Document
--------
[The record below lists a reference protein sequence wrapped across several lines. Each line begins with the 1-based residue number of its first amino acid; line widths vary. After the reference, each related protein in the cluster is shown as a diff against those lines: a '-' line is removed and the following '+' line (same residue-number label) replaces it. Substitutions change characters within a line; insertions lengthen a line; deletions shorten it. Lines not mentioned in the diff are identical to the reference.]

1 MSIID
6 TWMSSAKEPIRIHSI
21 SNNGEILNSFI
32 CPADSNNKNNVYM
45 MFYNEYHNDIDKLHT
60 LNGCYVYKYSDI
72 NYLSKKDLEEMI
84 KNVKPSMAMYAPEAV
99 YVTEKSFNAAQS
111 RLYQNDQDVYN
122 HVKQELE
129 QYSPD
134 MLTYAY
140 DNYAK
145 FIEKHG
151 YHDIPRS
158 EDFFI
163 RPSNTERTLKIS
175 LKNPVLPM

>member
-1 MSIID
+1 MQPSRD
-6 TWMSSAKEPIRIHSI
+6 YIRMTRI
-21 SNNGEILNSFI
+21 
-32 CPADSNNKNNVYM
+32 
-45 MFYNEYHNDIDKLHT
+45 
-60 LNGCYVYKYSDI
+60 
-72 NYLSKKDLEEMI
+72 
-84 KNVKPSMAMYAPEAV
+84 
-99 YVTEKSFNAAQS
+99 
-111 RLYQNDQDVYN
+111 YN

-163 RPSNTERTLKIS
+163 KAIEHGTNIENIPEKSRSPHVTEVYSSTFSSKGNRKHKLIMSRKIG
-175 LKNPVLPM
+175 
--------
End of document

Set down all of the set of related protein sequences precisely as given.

[The record below lists a reference protein sequence wrapped across several lines. Each line begins with the 1-based residue number of its first amino acid; line widths vary. After the reference, each related protein in the cluster is shown as a diff against those lines: a '-' line is removed and the following '+' line (same residue-number label) replaces it. Substitutions change characters within a line; insertions lengthen a line; deletions shorten it. Lines not mentioned in the diff are identical to the reference.]

1 MSIID
6 TWMSSAKEPIRIHSI
21 SNNGEILNSFI
32 CPADSNNKNNVYM
45 MFYNEYHNDIDKLHT
60 LNGCYVYKYSDI
72 NYLSKKDLEEMI
84 KNVKPSMAMYAPEAV
99 YVTEKSFNAAQS
111 RLYQNDQDVYN
122 HVKQELE
129 QYSPD
134 MLTYAY
140 DNYAK
145 FIEKHG
151 YHDIPRS
158 EDFFI
163 RPSNTERTLKIS
175 LKNPVLPM

>member
-1 MSIID
+1 MQPSRD
-6 TWMSSAKEPIRIHSI
+6 YIRMTRI
-21 SNNGEILNSFI
+21 
-32 CPADSNNKNNVYM
+32 
-45 MFYNEYHNDIDKLHT
+45 
-60 LNGCYVYKYSDI
+60 
-72 NYLSKKDLEEMI
+72 
-84 KNVKPSMAMYAPEAV
+84 
-99 YVTEKSFNAAQS
+99 
-111 RLYQNDQDVYN
+111 YN

-163 RPSNTERTLKIS
+163 KAIEHGTNIENIPEKSRSPHVTEVYSSTFSSKGNRKHKLIMSRKIG
-175 LKNPVLPM
+175 